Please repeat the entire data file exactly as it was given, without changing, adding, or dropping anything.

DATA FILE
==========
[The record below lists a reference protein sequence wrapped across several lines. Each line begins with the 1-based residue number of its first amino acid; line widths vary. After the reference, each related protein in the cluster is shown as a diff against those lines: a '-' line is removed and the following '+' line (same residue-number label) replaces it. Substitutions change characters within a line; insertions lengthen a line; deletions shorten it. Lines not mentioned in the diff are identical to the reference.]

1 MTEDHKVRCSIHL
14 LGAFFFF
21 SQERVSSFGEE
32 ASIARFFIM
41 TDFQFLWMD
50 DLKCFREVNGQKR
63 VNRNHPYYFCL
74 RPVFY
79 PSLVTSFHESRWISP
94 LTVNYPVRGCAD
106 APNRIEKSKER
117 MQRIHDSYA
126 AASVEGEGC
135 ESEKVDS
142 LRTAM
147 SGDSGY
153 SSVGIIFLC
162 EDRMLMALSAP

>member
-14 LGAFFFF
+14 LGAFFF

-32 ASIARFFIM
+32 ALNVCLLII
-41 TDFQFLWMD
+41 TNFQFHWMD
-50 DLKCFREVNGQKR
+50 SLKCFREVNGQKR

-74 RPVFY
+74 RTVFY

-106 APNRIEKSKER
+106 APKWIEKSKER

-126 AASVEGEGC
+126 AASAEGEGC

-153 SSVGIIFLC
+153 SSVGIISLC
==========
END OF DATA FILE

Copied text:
[The record below lists a reference protein sequence wrapped across several lines. Each line begins with the 1-based residue number of its first amino acid; line widths vary. After the reference, each related protein in the cluster is shown as a diff against those lines: a '-' line is removed and the following '+' line (same residue-number label) replaces it. Substitutions change characters within a line; insertions lengthen a line; deletions shorten it. Lines not mentioned in the diff are identical to the reference.]

1 MTEDHKVRCSIHL
14 LGAFFFF
21 SQERVSSFGEE
32 ASIARFFIM
41 TDFQFLWMD
50 DLKCFREVNGQKR
63 VNRNHPYYFCL
74 RPVFY
79 PSLVTSFHESRWISP
94 LTVNYPVRGCAD
106 APNRIEKSKER
117 MQRIHDSYA
126 AASVEGEGC
135 ESEKVDS
142 LRTAM
147 SGDSGY
153 SSVGIIFLC
162 EDRMLMALSAP

>member
-14 LGAFFFF
+14 LGAFFF

-32 ASIARFFIM
+32 ALNVCLLII
-41 TDFQFLWMD
+41 TNFQFHWMD
-50 DLKCFREVNGQKR
+50 SLKCFREVNGQKR

-74 RPVFY
+74 RTVFY

-106 APNRIEKSKER
+106 APKWIEKSKER

-126 AASVEGEGC
+126 AASAEGEGC

-153 SSVGIIFLC
+153 SSVGIISLC